The year was 1952. Cushing Veteran’s Hospital near Boston was full of long barrack-like halls. It’s hasty construction for postwar casualties did not satisfy the higher standard to which a Federal Reservation should aspire. The announcement on the bulletin board was very clear: We are closing our doors. You may choose any other VA facility in the USA and receive a transfer without loss of benefits.
Elaine Carter was weary with the cold anyway. In a burst of youthful enthusiasm she and her friend Gretchen Bennett hurried to get on the list for a much sought after V.A. hospital assignment in St. Petersburg, Florida. One freezing cold February morning the two young nurses set off in Elaine’s used Desoto to begin the adventure of a lifetime.
There were no interstates then. The main topic of conversation on the three-day trip was the pitiful supply of eligible men they had left in New England. They decided the pickings might not be so slim with a romantic backdrop of palm trees and warm salty breezes. “Yes,” they each vowed, “that is where I will find my rendition of Mr. Right.”
In a few weeks, cute little Gretchen, Swedish by decent, caught the eye of a native Floridian named Charlie. He worked in the lab. They usually double dated with Elaine and whichever “nice guy ” she would accept. Most of the platonic outings involved the beach and eating.
Gretchen had not realized how much she had come to depend on Charlie’s opinion until she and Elaine got it in their heads they wanted to buy a horse. He rushed over before the deal was closed and took one look at the poor beast. “Psst…girls, you are about to take this ancient nag off of the guy’s hands just so he won’t have to bury it!” They had no earthly idea where they would have put Mr. Ed or what they would have fed him. Charlie’s timely intervention saved them a bale of woes.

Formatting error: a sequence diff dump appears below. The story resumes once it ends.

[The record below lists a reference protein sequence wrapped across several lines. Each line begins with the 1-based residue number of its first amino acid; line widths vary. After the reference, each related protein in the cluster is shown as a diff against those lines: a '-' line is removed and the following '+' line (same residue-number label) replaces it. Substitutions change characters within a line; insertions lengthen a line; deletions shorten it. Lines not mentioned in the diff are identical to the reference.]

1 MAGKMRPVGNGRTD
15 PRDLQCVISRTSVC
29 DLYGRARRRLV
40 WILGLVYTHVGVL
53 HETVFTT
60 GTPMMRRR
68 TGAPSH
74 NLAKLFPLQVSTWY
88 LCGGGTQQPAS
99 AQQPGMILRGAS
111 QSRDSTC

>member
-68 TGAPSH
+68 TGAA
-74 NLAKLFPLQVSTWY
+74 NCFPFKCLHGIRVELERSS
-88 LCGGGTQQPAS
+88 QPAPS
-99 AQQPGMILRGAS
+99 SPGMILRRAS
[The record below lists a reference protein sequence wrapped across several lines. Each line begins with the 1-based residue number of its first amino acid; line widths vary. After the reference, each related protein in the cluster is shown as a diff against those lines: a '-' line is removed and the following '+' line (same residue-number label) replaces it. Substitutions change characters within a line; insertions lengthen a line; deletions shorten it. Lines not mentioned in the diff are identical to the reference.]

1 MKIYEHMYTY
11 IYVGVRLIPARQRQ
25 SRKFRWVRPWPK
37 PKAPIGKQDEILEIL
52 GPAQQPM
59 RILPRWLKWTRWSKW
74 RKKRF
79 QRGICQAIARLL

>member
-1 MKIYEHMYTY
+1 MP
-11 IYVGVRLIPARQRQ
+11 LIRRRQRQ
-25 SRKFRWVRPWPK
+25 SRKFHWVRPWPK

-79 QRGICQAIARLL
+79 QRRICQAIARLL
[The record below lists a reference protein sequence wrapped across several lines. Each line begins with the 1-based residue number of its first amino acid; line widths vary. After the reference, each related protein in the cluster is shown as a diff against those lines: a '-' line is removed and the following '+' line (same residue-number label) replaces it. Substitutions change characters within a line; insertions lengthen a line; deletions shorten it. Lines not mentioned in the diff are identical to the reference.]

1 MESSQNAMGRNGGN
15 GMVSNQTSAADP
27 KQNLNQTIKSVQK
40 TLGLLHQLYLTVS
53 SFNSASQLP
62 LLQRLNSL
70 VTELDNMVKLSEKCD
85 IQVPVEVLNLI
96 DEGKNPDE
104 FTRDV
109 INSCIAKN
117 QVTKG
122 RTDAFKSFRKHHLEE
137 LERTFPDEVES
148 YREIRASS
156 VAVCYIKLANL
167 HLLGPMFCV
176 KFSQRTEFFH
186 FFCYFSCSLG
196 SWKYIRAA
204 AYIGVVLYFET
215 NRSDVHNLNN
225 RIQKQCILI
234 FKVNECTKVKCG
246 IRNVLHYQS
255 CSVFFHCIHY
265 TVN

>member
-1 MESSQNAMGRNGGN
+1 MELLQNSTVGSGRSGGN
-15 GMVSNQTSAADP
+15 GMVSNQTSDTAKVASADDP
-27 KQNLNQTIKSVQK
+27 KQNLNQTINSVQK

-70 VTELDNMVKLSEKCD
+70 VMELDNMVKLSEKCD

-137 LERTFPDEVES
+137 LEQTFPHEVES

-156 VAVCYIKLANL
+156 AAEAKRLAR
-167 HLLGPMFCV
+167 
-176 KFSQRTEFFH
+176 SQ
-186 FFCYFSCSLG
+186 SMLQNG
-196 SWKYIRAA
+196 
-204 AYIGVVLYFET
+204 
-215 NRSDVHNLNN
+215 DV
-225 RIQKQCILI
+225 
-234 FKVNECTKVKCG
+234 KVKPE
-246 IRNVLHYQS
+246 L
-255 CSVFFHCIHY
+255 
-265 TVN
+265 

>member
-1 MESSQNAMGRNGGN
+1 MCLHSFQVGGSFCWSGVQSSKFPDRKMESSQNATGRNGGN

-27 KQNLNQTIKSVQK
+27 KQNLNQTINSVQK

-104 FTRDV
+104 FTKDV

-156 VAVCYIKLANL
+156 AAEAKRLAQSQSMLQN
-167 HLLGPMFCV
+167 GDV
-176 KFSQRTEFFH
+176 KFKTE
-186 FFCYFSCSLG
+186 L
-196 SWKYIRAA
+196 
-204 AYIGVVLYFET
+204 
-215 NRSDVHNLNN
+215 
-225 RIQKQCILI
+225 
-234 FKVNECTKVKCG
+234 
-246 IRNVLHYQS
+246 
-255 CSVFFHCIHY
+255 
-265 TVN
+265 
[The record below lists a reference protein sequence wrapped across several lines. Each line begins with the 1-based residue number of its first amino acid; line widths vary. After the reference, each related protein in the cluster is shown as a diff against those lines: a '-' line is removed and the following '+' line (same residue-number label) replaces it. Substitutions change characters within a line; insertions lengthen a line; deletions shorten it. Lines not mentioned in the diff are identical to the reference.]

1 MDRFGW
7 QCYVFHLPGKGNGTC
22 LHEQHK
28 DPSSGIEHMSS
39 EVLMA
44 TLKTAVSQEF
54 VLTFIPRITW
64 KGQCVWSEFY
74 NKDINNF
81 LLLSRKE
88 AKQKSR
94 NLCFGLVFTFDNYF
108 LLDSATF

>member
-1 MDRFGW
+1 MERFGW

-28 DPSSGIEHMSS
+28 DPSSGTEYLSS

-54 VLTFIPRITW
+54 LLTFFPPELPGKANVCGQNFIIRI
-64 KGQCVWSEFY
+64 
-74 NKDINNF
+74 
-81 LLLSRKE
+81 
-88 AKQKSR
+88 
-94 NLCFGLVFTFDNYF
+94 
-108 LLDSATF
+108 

During another impulsive stab at adventure, the Florence Nightingales decided it would be fantastic to live on a houseboat. They found a charming one for sale. “How cute is this?” one squealed while the other was mesmerized by the tiny galley. “I’d better call Charlie and get his opinion,” said Gretchen. She did. He came running…and just in the nick of time.
“Where,” asked the boyfriend, “is the engine?”
“Engine?” they chorused. “It has an engine?”
After a thorough inspection of the floating home, he advised them to save their money. The sensible young man figured it might be a good idea to just marry Gretchen and keep her out of trouble, so he did.
A friend of Elaine’s in Rhode Island convinced her to come up to work in a modern Providence hospital. She claimed there were single, attractive interns and male patients coming through the doors by the hour.
Still scanning every horizon for good husband material, Elaine dated several very nice fellows, but she simply did not love any of them. She prayed, “Lord, you know how much I want to marry the man of my dreams. Please give me one that does not smoke or drink and who goes to church.” Then she abruptly moved back to Florida. It felt like the right step.
At a weekly singles group meeting, she sat in the basement of a community church chatting with a friend who admitted she too was casting her net for a man but was unsure exactly what kind of bait to use.
As they giggled over the silly metaphor describing an impending spinster’s situation, Elaine caught her breath. Walking in the door was the handsomest man she had ever seen. He was tall with dark hair and a gorgeous smile.
She whispered with quiet determination, “Stay put…I saw him first.” Then, she sailed across the floor to greet him with the most perfect lure she could find: homemade cookies. He was caught -- hook, line, and sinker. All she had to was reel him in
That was fifty years ago. Charlie and Gretchen are still happily married. Elaine and the dreamy stranger were together for forty years before he made a permanent transfer to Heaven (without loss of benefits).
Like Florida sunshine, it warms her heart to think he is waiting for her and for a taste of the sweetly remembered bait. ”Of course,” she asserts with a mischievous grin, “ that would be of the chocolate chip variety.”
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